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Vandals Attack Holy Land’s Church of Dormition (755)

In five years, 40 Christian and Muslim holy sites in the Holy Land have been damaged by extremists, reports an Israeli anti-hate coalition.

03/04/2015 Comment
Courtesy of Tag Meir

Tag Meir, a coalition of 40 Israeli Jewish organizations promoting an end to hatred, held a vigil on Feb. 26, the day suspected Jewish extremists torched a Greek Orthodox seminary in Jerusalem.

– Courtesy of Tag Meir

JERUSALEM — Israeli officials were again on the defensive Thursday, after arsonists damaged a Greek Orthodox seminary next to the Dormition Abbey church complex on Mount Zion in Jerusalem.

Last May, just before Pope Francis visited the Holy Land, vandals attacked Dormition Abbey, the site where the Virgin Mary is believed to have died.

The Feb. 26 attack marks the 40th attack on a Holy Land church or mosque since the end of 2009, according to Tag Meir, the largest Israeli grassroots organization working against hate crimes and racism in Israel.

The attackers, believed to be far-right-wing Jewish extremists, started a fire in the bathroom of the seminary’s annex. They scrawled “Redemption of Zion” and anti-Christian graffiti in Hebrew on the seminary’s stone walls.

A day earlier, vandals, also suspected Jewish nationalists, carried out a similar arson attack on a mosque near Bethlehem in the West Bank.

Both attacks caused damage but no injuries.

Israeli President Reuven Rivlin, who has made a big effort to meet with the country’s minority communities since taking office in July 2014, strongly condemned the arson during a phone call he made to Greek Orthodox Patriarch Theophilos III.

“It is inconceivable that an act like this could happen in a house of prayer. This is a heinous crime; there must be an investigation, and those responsible must be brought to justice,” the president told the patriarch, according to a statement.

“Such criminals not only threaten to set fire to places of worship holy to all of us, but ignite the regional powder keg upon which we all sit,” Rivlin said.

Israel’s foreign ministry said in a statement that Israel “condemns religious intolerance” and that the government “is committed to protecting the rights and freedoms of all its citizens, regardless of race, creed or beliefs.”

Saeb Erakat, the Palestinian’s chief negotiator, blamed both attacks on Israel’s “illegal occupation and colonization based on distorted religious claims.”

 

‘Price Tag’ Attacks

Far-right Jewish extremists have carried out hundreds of so-called “price tag” attacks designed to punish, or extract a price, from the Israeli government for limiting construction in Jewish settlements. The government has scaled back but not halted construction in the West Bank and East Jerusalem, disputed territory the Palestinians want as part of a future state.

On Feb. 26, groups of Jewish Israelis, including settlers, visited the site of the mosque attack to show solidarity with the villagers there.

That same night, about 50 Israelis, also Jewish, gathered in a grassy spot in the Old City of Jerusalem, not far from the torched seminary, to denounce violence and pressure the government to do much more to prevent such attacks in the future.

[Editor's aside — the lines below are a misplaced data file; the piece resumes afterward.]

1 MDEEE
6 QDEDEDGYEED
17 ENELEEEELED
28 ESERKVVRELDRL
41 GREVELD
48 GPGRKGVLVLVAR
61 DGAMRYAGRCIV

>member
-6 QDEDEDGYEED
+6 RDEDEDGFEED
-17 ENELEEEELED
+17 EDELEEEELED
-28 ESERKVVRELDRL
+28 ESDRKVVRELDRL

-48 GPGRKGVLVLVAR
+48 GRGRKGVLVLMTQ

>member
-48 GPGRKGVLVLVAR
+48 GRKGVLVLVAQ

At the rally, a Christian cleric, who asked not to be identified due to the sensitive security situation, said the seminary attack is the third within three years against Christian sites on Mount Zion.

So far, the damage has been to holy property, not people, he said, but that could be the next step.

Following the rally, Gadi Gzaryahu, chairman of Tag Meir, the anti-hatred coalition of 40 Jewish organizations that organized the rally at very short notice, told the Register that the Jewish attackers “are trying to destroy good relations between Jews, Muslims and Christians. They’d like to believe that Jews agree with their actions, but they couldn’t be more wrong.”

“This is a desecration of God’s name,” he said.

 

Extremism Displayed

Hundreds of other attacks have been perpetrated against Arab-owned property, including vehicles, buildings and olive groves, as well as property belonging to the Israeli military.

Gzaryahu said Tag Meir decided to have the rally “to call on our government to find whoever carried out this evil attack. Unfortunately, even after all these incidents, no one has been placed on trial. No one is sitting in jail. Once in a while, the police arrest a few people and then release them. [The attackers] are terrorists and should be treated as such.”

The activist said there are “more than a few hundred” Jewish extremists either supporting or carrying out the price-tag attacks.

“A country that can locate a ship halfway around the world that is full of weapons and can track a single phone number in the middle of Gaza should be able to locate these evil extremists and prosecute them,” said Gzaryahu.

Israel Police Spokesman Micky Rosenfeld said there are “police operations” in the West Bank and Jerusalem “on a regular basis to prevent and respond to these types of nationalist incidents with criminal motives” and noted that “arrests were made following previous attacks on churches in Jerusalem.”

Speaking to journalists after seeing the seminary’s damage with his own eyes on Thursday, Greek Orthodox Patriarch Theophilos III took a more diplomatic tone.

“The authorities are very much concerned. They have promised to take all the necessary steps in order to protect not only this property, but the whole area of Mount Zion, which is so important and holy for Jews, Christians and Muslims.”

Michele Chabin is the Register’s Middle East correspondent.

Filed under catholicism, christianity in the middle east, holy land, islam, israel, jerusalem, judaism, michele chabin, vandalism